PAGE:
Audits - CPA Types of       0003-01                  ZZall

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                       TO: Interested Ministries                                                                           FROM: Jim Bramer,  Retired Auditor CPA
                                                                                                                                                FILE: 0003-01/all   

                        RE: Annual Auditor Assignment - Types of                                        Originated:  December 1979                 


      Someone other than a CPA-Auditor may use the term "audit" and might be imprecise, but the CPA-Auditor uses the term "audit" in a very limited manner as explained below.

Year End "Opinion Audit" Engagement:

            The CPA-Auditor performs an unrestricted examination/audit (gets behind the numbers) of the books/financial records and does everything which they feel in their professional judgment is necessary so they can render an opinion as expressed below. Please note, there is no guarantee against fraud or embezzlement. In addition to the written opinion below, this engagement also often results in some type of "Management Letter" and may includes some type of 'grades' on the client's internal controls or system.
            This demands the largest fee since the CPA-Auditor must spend the necessary time and expertise to enable them to express a professional opinion. The CPA usually means this engagement when the term "Audit" is used --- and it goes something like this:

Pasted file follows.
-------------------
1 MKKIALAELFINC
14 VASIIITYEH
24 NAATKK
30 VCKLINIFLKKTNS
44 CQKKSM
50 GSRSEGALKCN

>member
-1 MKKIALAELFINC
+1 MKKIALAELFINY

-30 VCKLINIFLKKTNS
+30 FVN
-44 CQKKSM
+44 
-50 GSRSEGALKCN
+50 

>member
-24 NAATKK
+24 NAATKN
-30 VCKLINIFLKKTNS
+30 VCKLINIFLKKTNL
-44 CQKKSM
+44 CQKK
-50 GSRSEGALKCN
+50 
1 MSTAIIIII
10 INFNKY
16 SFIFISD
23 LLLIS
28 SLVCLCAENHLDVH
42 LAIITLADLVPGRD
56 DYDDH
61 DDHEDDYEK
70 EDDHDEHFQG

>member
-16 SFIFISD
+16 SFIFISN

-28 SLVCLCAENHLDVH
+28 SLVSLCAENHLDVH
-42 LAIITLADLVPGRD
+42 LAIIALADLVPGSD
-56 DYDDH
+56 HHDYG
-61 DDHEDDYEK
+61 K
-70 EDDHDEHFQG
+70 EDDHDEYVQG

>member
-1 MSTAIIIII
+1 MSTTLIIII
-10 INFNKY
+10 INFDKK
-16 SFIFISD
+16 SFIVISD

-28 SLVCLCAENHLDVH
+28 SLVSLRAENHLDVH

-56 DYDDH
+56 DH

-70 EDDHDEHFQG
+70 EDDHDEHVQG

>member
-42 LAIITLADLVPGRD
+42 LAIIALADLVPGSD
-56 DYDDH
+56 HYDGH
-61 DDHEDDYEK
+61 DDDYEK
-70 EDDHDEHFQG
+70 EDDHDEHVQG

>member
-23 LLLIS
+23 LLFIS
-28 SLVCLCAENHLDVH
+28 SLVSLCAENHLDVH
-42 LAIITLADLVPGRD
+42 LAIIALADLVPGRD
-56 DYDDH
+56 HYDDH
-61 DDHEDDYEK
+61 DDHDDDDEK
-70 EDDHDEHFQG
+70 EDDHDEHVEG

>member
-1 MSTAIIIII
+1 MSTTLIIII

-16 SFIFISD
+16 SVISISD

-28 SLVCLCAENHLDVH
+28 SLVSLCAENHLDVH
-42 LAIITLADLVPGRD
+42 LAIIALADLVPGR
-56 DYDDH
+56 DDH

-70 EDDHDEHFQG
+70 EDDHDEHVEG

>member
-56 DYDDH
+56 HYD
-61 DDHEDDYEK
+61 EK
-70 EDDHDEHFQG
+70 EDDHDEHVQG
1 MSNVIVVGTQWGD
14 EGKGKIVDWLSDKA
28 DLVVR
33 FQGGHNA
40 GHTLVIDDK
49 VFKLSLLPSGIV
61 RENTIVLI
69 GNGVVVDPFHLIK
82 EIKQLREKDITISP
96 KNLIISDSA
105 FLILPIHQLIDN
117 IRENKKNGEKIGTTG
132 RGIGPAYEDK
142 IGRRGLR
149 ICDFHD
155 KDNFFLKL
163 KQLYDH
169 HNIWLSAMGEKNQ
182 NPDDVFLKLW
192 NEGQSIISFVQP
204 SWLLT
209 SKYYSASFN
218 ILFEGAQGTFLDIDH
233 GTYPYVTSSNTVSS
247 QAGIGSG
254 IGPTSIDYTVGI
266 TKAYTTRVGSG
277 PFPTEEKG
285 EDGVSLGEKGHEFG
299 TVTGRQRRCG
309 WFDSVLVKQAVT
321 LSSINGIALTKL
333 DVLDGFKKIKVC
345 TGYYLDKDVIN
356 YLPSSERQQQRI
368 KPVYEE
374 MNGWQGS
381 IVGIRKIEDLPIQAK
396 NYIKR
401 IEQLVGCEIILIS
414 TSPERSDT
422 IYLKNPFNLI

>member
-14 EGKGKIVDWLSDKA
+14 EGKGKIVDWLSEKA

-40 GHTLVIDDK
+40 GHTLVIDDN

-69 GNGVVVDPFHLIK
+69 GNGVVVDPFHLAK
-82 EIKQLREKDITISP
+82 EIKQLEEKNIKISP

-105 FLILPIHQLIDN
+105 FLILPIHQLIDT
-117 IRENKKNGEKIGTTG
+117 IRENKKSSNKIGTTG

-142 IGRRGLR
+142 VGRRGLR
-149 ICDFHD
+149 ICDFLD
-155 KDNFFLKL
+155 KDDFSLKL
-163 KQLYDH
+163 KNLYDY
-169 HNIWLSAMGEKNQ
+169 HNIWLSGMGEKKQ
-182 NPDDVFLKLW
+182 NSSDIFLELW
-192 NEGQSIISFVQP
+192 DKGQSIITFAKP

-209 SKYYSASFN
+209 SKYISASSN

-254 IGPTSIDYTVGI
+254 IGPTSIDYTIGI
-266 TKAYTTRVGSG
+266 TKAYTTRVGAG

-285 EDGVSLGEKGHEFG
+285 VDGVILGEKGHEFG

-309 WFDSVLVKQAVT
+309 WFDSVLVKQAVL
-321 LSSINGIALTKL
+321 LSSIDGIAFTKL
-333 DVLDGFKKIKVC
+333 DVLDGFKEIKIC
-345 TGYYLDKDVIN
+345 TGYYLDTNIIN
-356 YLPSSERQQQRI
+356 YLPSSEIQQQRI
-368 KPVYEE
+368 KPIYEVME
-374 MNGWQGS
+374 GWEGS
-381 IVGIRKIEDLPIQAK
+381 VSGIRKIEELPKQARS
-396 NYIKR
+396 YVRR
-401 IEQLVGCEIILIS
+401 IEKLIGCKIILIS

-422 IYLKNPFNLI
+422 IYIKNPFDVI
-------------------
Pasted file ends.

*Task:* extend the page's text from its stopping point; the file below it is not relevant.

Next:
We have audited the accompanying Statement of Financial Position of XYZ Ministry as of June 30, xxx1 and xxx2 and the related Statement of Activity and Changes in Cash Flows for the Years then ended. These financial statements are the responsibility of the Ministry's Management. Our responsibility is to express an opinion on these financial statements based on our audits.
      We conducted my audit in accordance with generally accepted auditing standards. These standards require that we plan and perform the audit to obtain reasonable assurance about whether the financial statements are free of material misstatement. An audit includes examining, on a test basis, evidence supporting the amounts and disclosures in the financial statements. An audit also includes assessing the accounting principles used and significant estimates made by management, as well as evaluating the overall financial statement presentation. We believe that our audit provides reasonable basis for the opinion.
       In our opinion, the financial statements referred to above present fairly, in all material aspects, the financial position of XYZ Ministry as of June 30, xxx1 and xxx2 and the results of its operations and cash flows for the years then ended, in conformity with generally accepted accounting principles."

Year End "Review" Engagement

      The client closes the books and might prepare the annual financial statements. The client consults with the CPA-Auditor concerning various additional year end closing and/or technical matters. The CPA-Auditor then follows the standards set forth by the AICPA (American Institute of Certified Public Accountants) and related entities as they make certain inquiries of organizational personnel and applies various analytical procedures to financial data and presents financial statements over the CPA-Auditor's letterhead with the following Statement: